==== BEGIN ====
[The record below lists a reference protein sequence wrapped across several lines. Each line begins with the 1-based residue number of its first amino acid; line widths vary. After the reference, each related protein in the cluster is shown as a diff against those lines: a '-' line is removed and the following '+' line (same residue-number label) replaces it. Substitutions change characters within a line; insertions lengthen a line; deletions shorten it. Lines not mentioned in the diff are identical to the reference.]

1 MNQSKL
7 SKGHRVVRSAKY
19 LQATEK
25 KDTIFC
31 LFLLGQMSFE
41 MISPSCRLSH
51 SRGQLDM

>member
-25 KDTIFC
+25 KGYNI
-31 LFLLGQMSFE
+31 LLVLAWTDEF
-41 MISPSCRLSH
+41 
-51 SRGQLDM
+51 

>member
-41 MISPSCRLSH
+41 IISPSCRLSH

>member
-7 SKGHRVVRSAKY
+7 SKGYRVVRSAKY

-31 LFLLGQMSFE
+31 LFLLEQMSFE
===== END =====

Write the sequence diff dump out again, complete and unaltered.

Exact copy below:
[The record below lists a reference protein sequence wrapped across several lines. Each line begins with the 1-based residue number of its first amino acid; line widths vary. After the reference, each related protein in the cluster is shown as a diff against those lines: a '-' line is removed and the following '+' line (same residue-number label) replaces it. Substitutions change characters within a line; insertions lengthen a line; deletions shorten it. Lines not mentioned in the diff are identical to the reference.]

1 MNQSKL
7 SKGHRVVRSAKY
19 LQATEK
25 KDTIFC
31 LFLLGQMSFE
41 MISPSCRLSH
51 SRGQLDM

>member
-25 KDTIFC
+25 KGYNI
-31 LFLLGQMSFE
+31 LLVLAWTDEF
-41 MISPSCRLSH
+41 
-51 SRGQLDM
+51 

>member
-41 MISPSCRLSH
+41 IISPSCRLSH

>member
-7 SKGHRVVRSAKY
+7 SKGYRVVRSAKY

-31 LFLLGQMSFE
+31 LFLLEQMSFE